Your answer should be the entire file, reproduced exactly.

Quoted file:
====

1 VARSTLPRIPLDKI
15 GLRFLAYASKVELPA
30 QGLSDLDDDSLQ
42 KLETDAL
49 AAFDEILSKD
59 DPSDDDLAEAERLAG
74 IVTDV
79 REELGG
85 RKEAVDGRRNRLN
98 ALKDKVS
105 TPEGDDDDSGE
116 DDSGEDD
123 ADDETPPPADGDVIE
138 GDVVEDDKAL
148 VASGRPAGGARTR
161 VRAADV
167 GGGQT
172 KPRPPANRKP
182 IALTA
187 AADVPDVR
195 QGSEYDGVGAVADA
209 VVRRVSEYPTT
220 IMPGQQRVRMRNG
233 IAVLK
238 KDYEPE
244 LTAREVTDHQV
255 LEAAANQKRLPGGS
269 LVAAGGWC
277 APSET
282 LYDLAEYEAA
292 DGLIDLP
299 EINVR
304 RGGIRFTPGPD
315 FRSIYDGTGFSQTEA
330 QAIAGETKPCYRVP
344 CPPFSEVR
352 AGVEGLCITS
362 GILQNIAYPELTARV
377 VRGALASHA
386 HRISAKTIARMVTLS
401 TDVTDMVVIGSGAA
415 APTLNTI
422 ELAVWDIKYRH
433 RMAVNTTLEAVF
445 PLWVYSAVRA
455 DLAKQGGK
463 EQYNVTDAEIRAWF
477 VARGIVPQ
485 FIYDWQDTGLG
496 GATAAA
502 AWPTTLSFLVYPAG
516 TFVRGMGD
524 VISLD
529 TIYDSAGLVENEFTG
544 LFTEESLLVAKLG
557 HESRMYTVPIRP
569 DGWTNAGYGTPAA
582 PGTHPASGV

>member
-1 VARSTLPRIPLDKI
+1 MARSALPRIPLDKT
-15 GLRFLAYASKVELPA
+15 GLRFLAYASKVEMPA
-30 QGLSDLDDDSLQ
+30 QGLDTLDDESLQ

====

1 VARSTLPRIPLDKI
15 GLRFLAYASKVELPA
30 QGLSDLDDDSLQ
42 KLETDAL
49 AAFDEILSKD
59 DPSDDDLAEAERLAG
74 IVTDV
79 REELGG
85 RKEAVDGRRNRLN
98 ALKDKVS
105 TPEGDDDDSGE
116 DDSGEDD
123 ADDETPPPADGDVIE
138 GDVVEDDKAL
148 VASGRPAGGARTR
161 VRAADV
167 GGGQT
172 KPRPPANRKP
182 IALTA
187 AADVPDVR
195 QGSEYDGVGAVADA
209 VVRRVSEYPTT
220 IMPGQQRVRMRNG
233 IAVLK
238 KDYEPE
244 LTAREVTDHQV
255 LEAAANQKRLPGGS
269 LVAAGGWC
277 APSET
282 LYDLAEYEAA
292 DGLIDLP
299 EINVR
304 RGGIRFTPGPD
315 FRSIYDGTGFSQTEA
330 QAIAGETKPCYRVP
344 CPPFSEVR
352 AGVEGLCITS
362 GILQNIAYPELTARV
377 VRGALASHA
386 HRISAKTIARMVTLS
401 TDVTDMVVIGSGAA
415 APTLNTI
422 ELAVWDIKYRH
433 RMAVNTTLEAVF
445 PLWVYSAVRA
455 DLAKQGGK
463 EQYNVTDAEIRAWF
477 VARGIVPQ
485 FIYDWQDTGLG
496 GATAAA
502 AWPTTLSFLVYPAG
516 TFVRGMGD
524 VISLD
529 TIYDSAGLVENEFTG
544 LFTEESLLVAKLG
557 HESRMYTVPIRP
569 DGWTNAGYGTPAA
582 PGTHPASGV

>member
-1 VARSTLPRIPLDKI
+1 MARSALPRIPLDKT
-15 GLRFLAYASKVELPA
+15 GLRFLAYASKVEMPA
-30 QGLSDLDDDSLQ
+30 QGLDTLDDESLQ